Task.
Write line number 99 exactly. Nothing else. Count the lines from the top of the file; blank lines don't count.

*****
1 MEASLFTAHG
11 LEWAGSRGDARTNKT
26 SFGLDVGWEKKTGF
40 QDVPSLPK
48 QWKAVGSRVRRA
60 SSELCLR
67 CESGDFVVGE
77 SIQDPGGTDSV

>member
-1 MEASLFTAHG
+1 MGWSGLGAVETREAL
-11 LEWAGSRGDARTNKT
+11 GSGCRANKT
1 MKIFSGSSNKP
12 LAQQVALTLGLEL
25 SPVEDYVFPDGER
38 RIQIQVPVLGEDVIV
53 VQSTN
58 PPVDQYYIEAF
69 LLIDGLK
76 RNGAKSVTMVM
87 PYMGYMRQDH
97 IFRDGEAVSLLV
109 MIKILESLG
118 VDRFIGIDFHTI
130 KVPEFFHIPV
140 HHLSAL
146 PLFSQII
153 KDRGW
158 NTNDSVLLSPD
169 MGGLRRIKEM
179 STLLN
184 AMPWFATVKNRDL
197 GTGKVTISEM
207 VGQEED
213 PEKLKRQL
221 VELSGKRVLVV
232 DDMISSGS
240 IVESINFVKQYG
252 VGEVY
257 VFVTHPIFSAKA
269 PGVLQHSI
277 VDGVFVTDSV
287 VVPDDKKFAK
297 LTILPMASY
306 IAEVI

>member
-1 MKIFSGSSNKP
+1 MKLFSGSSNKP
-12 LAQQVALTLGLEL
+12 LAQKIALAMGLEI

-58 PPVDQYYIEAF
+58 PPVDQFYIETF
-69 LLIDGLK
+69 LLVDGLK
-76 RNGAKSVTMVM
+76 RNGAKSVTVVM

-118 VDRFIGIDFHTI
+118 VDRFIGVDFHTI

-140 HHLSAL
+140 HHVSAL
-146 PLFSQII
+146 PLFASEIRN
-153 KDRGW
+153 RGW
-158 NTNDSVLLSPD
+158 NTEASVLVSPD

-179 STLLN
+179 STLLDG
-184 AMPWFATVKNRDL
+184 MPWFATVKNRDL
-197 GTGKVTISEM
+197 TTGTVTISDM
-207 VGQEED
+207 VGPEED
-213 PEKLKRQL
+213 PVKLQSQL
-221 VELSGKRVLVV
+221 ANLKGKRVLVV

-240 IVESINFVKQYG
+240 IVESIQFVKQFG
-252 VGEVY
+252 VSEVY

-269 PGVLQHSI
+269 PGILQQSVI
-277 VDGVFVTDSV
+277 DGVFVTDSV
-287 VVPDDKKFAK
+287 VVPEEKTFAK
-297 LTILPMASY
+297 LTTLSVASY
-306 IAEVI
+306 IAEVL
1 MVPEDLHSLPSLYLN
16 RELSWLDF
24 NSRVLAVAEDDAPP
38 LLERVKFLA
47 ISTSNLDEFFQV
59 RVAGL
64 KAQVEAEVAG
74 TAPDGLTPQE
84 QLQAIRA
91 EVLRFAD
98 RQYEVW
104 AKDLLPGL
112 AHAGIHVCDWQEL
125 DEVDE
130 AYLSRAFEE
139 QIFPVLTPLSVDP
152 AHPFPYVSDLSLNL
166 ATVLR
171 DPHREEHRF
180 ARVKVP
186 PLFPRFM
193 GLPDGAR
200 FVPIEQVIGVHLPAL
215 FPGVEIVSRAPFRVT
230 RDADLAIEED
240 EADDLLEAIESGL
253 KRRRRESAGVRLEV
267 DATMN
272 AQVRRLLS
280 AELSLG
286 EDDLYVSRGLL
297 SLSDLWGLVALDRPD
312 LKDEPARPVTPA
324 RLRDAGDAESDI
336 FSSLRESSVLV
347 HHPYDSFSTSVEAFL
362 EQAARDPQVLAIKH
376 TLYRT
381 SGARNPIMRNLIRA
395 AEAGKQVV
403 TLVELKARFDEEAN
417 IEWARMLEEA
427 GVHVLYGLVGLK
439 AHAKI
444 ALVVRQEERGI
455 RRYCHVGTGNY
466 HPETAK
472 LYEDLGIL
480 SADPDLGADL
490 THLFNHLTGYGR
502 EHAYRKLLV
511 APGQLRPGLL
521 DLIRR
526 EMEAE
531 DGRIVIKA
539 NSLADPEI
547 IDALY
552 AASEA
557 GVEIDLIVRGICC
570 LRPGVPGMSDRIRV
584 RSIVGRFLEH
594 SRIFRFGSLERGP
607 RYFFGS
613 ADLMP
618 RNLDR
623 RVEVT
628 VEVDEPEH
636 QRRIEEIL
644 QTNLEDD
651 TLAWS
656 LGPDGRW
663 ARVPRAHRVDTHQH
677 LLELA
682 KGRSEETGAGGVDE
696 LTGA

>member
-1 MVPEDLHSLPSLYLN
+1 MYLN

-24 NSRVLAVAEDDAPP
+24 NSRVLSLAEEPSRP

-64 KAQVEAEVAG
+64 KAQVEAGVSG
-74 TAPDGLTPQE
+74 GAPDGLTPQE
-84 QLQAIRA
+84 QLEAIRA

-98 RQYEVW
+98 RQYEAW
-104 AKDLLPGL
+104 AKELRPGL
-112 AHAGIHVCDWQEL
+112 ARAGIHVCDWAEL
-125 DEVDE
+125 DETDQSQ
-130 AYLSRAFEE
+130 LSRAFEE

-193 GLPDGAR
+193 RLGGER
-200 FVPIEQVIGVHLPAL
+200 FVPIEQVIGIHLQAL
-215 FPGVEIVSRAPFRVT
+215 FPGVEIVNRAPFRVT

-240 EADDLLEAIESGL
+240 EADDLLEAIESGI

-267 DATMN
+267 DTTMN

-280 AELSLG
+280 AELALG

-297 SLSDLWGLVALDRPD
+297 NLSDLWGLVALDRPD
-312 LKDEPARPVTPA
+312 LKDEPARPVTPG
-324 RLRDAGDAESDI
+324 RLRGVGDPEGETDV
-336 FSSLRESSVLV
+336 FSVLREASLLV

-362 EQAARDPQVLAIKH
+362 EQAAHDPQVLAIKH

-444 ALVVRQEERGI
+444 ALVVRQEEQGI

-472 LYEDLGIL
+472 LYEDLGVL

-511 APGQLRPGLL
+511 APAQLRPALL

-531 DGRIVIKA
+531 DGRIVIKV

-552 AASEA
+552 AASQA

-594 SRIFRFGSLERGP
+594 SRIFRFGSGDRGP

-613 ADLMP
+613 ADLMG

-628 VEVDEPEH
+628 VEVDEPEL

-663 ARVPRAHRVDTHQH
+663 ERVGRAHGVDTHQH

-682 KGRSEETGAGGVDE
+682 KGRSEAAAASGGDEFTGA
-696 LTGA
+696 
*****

59 RVAGL